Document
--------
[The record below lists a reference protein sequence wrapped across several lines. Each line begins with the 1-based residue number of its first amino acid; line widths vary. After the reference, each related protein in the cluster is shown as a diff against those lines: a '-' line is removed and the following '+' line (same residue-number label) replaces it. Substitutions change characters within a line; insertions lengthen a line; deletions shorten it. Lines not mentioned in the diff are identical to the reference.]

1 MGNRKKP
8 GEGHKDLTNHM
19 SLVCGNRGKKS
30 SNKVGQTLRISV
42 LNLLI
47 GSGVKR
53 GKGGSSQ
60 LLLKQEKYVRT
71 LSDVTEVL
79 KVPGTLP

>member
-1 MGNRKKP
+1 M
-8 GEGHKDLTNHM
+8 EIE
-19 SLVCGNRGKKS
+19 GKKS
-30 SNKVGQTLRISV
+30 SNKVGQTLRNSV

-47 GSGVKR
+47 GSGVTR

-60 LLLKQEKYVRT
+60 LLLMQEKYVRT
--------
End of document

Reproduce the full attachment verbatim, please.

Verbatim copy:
[The record below lists a reference protein sequence wrapped across several lines. Each line begins with the 1-based residue number of its first amino acid; line widths vary. After the reference, each related protein in the cluster is shown as a diff against those lines: a '-' line is removed and the following '+' line (same residue-number label) replaces it. Substitutions change characters within a line; insertions lengthen a line; deletions shorten it. Lines not mentioned in the diff are identical to the reference.]

1 MGNRKKP
8 GEGHKDLTNHM
19 SLVCGNRGKKS
30 SNKVGQTLRISV
42 LNLLI
47 GSGVKR
53 GKGGSSQ
60 LLLKQEKYVRT
71 LSDVTEVL
79 KVPGTLP

>member
-1 MGNRKKP
+1 M
-8 GEGHKDLTNHM
+8 EIE
-19 SLVCGNRGKKS
+19 GKKS
-30 SNKVGQTLRISV
+30 SNKVGQTLRNSV

-47 GSGVKR
+47 GSGVTR

-60 LLLKQEKYVRT
+60 LLLMQEKYVRT